Rants and Weekly Raves (RAWR) #362

Anne: This weekend I decided to "get back into my youth" by taking up inline skating again as a way to help my son be more interested in biking. Yes, I know this doesn't make a whole lot of sense, but it did when I was standing in Target, looking at bike PPEs for the little one. What I have concluded after 20 minutes on those skates were...That was one supremely IDIOTIC idea. I am still amazed that I only ended up with some scraped elbows, a sore knee, and a sore neck. Seriously, if I go missing on this blog, it's probably because I'm in the hospital with a concussion, or broken wrist/arm. While I'm still mostly intact, let's get to discussing the 3 shows I managed to watch this week.

One and Only

Yes, I succumbed and started this drama. I can't help it, it has both Bai Lu  and Allen Ren, whom I still think oozes sex appeal in costume. It's not an easy feat with all those layers of clothing! Also, the sequel Forever and Ever started airing this week, so at least we have the "happy ending" plot broadcasted. It would have sucked if they decided to film the 2nd part of this story depending on how well the first one did. First, the story is quite well written for being a minor part of the actual novel. The plot is quite intricate and the motivations and how the story evolves makes sense. It is a story about family and power and the throne. And all the motivations and actions all result from this one goal.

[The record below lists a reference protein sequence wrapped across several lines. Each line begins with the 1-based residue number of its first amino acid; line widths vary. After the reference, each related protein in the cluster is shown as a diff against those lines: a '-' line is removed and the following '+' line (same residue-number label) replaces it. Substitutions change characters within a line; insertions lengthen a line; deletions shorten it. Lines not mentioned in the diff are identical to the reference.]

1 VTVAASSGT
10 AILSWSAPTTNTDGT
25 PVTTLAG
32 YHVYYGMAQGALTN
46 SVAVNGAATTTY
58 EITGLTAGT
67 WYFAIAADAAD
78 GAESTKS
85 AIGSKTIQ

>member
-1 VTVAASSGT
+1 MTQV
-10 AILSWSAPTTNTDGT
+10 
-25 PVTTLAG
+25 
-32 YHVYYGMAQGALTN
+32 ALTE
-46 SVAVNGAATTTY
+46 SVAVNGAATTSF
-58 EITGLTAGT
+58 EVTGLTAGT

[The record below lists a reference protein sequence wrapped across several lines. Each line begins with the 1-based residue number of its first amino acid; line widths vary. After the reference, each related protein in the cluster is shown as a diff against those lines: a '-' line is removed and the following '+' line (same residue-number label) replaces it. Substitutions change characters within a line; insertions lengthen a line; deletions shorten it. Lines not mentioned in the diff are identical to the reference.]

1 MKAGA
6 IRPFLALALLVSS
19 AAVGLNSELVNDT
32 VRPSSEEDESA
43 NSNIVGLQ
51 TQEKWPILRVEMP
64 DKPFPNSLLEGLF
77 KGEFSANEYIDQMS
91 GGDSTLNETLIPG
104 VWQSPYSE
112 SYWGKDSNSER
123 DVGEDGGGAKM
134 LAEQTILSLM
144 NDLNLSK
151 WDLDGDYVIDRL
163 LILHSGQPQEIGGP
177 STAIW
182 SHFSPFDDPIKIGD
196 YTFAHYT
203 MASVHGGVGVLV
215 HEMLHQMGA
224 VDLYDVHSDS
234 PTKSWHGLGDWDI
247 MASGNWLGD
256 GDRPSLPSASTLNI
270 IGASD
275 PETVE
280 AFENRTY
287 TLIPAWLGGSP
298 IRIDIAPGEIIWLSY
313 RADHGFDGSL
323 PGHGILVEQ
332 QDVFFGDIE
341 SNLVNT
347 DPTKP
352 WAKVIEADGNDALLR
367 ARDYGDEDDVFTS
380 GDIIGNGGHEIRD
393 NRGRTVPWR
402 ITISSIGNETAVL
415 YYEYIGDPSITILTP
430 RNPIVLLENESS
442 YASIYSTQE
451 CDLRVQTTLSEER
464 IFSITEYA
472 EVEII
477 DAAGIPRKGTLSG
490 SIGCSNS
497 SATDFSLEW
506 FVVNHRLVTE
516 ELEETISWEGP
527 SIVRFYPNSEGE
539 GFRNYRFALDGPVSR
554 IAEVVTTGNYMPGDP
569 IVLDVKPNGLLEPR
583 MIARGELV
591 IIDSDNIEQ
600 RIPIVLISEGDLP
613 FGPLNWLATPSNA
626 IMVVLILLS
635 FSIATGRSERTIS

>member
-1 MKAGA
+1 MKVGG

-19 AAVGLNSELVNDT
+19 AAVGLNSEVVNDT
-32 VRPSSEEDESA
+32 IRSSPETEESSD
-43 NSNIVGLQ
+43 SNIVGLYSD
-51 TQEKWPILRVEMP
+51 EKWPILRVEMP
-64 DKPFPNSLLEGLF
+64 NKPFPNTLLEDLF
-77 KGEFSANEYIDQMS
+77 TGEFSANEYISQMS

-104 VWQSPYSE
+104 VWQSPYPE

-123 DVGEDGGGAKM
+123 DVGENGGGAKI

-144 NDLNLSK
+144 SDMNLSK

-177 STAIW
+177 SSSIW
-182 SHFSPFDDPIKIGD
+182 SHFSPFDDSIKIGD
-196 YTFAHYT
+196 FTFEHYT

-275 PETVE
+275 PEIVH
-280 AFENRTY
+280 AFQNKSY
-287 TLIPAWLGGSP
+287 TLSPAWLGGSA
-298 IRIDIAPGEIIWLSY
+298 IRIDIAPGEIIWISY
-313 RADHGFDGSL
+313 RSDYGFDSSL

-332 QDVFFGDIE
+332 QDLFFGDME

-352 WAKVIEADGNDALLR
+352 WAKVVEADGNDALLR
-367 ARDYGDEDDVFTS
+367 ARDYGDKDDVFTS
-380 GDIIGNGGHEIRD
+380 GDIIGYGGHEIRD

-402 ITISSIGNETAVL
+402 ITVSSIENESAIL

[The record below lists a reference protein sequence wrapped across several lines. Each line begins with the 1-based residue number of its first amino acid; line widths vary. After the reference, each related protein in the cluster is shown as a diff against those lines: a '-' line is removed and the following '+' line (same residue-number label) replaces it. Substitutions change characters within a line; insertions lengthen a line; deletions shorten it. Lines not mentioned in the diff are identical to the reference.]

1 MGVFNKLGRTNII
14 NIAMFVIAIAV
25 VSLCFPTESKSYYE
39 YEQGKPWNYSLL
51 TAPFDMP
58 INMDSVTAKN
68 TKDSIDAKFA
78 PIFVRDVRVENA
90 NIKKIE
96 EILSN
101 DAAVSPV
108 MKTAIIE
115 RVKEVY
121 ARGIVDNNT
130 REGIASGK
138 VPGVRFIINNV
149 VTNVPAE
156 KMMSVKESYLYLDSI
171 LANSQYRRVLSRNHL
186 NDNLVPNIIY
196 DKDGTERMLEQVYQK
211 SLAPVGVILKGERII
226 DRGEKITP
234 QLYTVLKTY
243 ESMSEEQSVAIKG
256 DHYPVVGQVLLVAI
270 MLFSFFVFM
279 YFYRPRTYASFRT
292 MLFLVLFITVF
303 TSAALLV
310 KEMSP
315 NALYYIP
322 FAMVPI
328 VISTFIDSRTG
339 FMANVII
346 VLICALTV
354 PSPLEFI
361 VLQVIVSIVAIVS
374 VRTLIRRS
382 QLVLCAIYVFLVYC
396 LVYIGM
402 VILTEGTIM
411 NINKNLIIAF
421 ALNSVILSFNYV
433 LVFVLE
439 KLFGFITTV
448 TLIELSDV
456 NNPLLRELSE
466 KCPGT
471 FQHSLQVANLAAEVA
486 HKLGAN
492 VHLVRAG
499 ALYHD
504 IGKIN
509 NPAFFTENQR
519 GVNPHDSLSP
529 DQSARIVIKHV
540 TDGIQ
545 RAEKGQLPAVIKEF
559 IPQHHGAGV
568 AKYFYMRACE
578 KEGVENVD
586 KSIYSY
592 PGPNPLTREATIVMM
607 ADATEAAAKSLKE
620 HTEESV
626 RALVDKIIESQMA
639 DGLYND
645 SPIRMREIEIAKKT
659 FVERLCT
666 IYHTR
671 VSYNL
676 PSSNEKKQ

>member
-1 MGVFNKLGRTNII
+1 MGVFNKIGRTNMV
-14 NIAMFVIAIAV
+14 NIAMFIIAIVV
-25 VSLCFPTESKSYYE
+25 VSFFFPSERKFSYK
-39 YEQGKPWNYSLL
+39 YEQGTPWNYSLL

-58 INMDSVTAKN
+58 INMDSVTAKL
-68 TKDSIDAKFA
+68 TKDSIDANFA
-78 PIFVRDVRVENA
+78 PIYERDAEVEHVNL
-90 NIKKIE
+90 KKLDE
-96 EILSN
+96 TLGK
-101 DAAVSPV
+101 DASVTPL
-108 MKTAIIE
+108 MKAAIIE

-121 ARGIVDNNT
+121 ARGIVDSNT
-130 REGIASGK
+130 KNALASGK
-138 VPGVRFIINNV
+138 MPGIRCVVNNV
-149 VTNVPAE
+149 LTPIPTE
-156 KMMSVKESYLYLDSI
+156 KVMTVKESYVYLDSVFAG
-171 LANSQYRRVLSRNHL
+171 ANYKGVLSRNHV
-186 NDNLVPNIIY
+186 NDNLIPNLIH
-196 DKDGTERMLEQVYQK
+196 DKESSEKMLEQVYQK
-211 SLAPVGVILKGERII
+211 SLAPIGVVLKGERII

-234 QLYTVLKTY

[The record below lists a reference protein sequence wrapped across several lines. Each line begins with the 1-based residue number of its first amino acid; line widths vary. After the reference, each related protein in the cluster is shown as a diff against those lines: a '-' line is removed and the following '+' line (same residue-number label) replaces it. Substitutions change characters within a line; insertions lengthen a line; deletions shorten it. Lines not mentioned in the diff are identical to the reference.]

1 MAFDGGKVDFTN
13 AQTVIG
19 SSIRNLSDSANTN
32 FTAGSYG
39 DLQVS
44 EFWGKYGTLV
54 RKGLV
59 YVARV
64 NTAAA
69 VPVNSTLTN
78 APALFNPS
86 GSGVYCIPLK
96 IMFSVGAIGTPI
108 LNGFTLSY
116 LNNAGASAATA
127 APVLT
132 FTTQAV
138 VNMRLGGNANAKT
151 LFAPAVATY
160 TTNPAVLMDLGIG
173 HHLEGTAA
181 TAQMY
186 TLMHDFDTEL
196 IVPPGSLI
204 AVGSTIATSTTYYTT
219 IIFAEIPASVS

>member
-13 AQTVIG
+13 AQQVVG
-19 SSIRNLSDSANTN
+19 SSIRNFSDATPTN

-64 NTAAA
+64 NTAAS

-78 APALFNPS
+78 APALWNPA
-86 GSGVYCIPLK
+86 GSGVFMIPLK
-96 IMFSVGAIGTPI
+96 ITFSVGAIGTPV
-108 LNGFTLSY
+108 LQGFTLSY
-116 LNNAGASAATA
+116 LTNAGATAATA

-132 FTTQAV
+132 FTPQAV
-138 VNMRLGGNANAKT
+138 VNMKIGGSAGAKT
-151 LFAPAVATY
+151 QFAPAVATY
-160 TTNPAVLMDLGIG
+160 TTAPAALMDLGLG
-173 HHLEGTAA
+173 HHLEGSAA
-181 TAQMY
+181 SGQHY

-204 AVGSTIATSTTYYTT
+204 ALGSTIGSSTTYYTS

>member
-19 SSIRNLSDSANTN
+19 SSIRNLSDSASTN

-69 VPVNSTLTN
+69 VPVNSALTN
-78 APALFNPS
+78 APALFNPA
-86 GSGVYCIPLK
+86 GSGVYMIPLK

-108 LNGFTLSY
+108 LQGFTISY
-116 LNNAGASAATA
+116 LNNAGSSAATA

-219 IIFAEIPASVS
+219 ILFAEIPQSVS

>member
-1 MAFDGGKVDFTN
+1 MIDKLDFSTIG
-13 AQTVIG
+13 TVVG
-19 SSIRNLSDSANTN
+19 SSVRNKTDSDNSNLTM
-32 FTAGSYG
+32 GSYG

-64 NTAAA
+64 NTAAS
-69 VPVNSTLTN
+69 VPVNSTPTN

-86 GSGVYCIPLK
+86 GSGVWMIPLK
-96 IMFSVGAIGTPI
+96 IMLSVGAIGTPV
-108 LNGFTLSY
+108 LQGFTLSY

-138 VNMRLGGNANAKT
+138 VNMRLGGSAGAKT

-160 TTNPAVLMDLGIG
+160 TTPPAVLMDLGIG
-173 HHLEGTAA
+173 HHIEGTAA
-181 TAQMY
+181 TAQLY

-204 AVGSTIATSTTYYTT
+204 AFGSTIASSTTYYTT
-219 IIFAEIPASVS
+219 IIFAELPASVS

Zhou Sheng Chen cannot be any more noble than he already is. His entire life is devoted to avoid being drawn into the fight for the throne. And when his 6 year old nephew was enthroned, in order to make it clear that he has NO aspirations in that direction, he swore the vowel to never marry or sire any children. Shiyi was originally engaged to the crown prince who became emperor. But because the emperor's mother and the head eunuch didn't want to give the Cui family (our FL's family) any more power, they still kept the engagement to a "crown prince", by giving the title to the young emperor's study buddy. 

I'm only on episode 12. The funny thing is at this point, Shiyi actually already had her engagement to the "crown prince" broken because the empress dowager has no intention of honoring that vowel because the emperor, at this stage probably like 16 or so, has started to build his harem, and they expect to have a direct heir soon. So the "crown prince" will never have that title formally installed. Of course this "crown prince" has already fallen for Shiyi and is plotting all sorts of things. Even with her no longer engaged, of course the very noble Zhou Sheng Chen cannot break the promise he made.

But what a surprised to find one of other favorite actors, Han Cheng Yu, playing in another support role. He was in Listening Snow Tower, Under the Power as the Taoist, and also in Love and Redemption. He's always great playing the quirky characters. 

Now, be forewarned that this is tragedy all around. Every single couple that has been formed is doomed to fail. I mean sure, yes, you don't get to choose your marriage, but must we be so cruel? Here's hoping that I survive to the end.

Update. Wow...well...I have to say that this is one of first time I've ever witnessed a dowager empress roofie a guard to get him into a comprising situation as a threat to take commend of his soldiers.